Ambient devices represent a new niche of consumer electronics characterized by their ability to be perceived at-a-glance (also called "glanceable"). Ambient devices use pre-attentive processing to display information (ZIEGLER, 2012) and are aimed at minimizing the user’s mental effort. Associated fields include Ubiquitous Computing and Calm Technology. The concept in question is also closely related to what is usually referred to as The Internet of Things. (DAECHER, GALIZIA, 2015)
The New York Times Magazine announced ambient devices as one of the Ideas of the Year in 2002 on the heels of a start-up company, Ambient Devices, releasing their first product Ambient Orb, a frosted-glass ball lamp which maps information to a linear color spectrum and displays the trend in the data. Other products in the ambient genre have since been produced, such as the wifi-enabled 2008 Chumby, and in October 2012 the more sophisticated, 52-LED device MooresCloud (a reference to Moore's Law) from Australia.
Initial research on ambient devices began at Xerox Parc with a paper co-written by Mark Weiser and John Seely Brown entitled Calm Computing. Associated fields include Ubiquitous computing (also known as Ubicomp) and Calm technology.
The notion of ambient devices revolves around core concept of immediate access to information. The original developers of the idea (HYATT, ROSE, 2002) state that in the majority of cases an ambient device is designed to provide support to people in carrying out their everyday activities in an easy and natural way. An average person living in a modern society is being overloaded with abundance of information on a daily basis. Through the introduction of ambient devices into their day-to-day routine an individual gains an opportunity to decrease the amount of effort to process incoming data, thus rendering self more informed and productive (ROSE, 2002).
The key issue lies within taking Internet-based content (e.g. traffic congestion, weather condition, stock market quotes) and mapping it into a single, usually one-dimensional spectrum (e.g. angle, colour). According to one of the concept originators David L. Rose this way the data is represented to an end user seamlessly, and its procurement requires an insignificant amount of cognitive load.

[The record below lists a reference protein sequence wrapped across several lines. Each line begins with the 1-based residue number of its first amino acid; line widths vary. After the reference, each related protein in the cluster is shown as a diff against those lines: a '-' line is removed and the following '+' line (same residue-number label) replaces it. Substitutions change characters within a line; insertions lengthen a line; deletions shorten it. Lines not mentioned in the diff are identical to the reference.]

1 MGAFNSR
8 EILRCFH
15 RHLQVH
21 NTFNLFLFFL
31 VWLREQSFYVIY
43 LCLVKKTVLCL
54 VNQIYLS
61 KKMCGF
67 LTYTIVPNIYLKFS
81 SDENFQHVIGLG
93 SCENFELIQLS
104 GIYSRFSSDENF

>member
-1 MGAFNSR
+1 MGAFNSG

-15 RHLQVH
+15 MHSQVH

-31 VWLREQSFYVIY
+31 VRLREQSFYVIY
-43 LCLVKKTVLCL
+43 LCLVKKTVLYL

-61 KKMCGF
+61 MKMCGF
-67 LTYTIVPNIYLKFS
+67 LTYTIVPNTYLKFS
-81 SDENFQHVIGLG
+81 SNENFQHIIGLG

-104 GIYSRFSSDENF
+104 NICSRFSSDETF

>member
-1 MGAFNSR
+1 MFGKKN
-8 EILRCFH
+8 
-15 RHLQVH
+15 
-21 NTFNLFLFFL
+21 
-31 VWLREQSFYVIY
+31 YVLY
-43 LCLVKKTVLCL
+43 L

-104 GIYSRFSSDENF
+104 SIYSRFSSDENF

The history of the concept of ambient devices can be traced back to the early 2000s when preliminary research on ambient devices was carried at Xerox PARC, according to the company’s official website. More recent history is closely linked with a company titled Ambient Devices. The MIT Media Lab website lists the venture as the one founded by David L. Rose, Ben Resner, Nabeel Hyatt and Pritesh Gandhi as a spin-off from the MIT Media Lab.
One of the examples of the ambient device technology is Ambient Orb, introduced by Ambient Devices in 2002 (KIRSNER, 2002). The device itself was a glowing sphere which was continuously displaying data through perpetual changes in colour. Ambient Orb was customizable in terms of content and its subsequent visual representation. For instance, when the device was set to monitor a particular stock market index (e.g. NASDAQ), the Orb glowed green/red to represent the upward/downward movement of the stock prices; alternatively, it turned amber when the index is unchanged. Nabeel Hyatt stated that the device was marketed as an interior design item with additional functionality.
Another prominent ambient device is Chumby, which was released in 2008 and served as an at-a-glance widget station. Historical background to the venture is available via official website. Chumby was able to push relevant customizable data (weather, news, music, photos) to a touchscreen through Wi-Fi (LYONS, 2008). Even though it greatly surpassed all the products resembling Ambient Orb in terms of functionality and was proclaimed one of the top gadgets of 2008 (DUMAS, SORRELL, 2008), the production was ceased in April 2012, and since 1 July 2014 Chumby is available only as a paid subscription service (WELCH, 2013).
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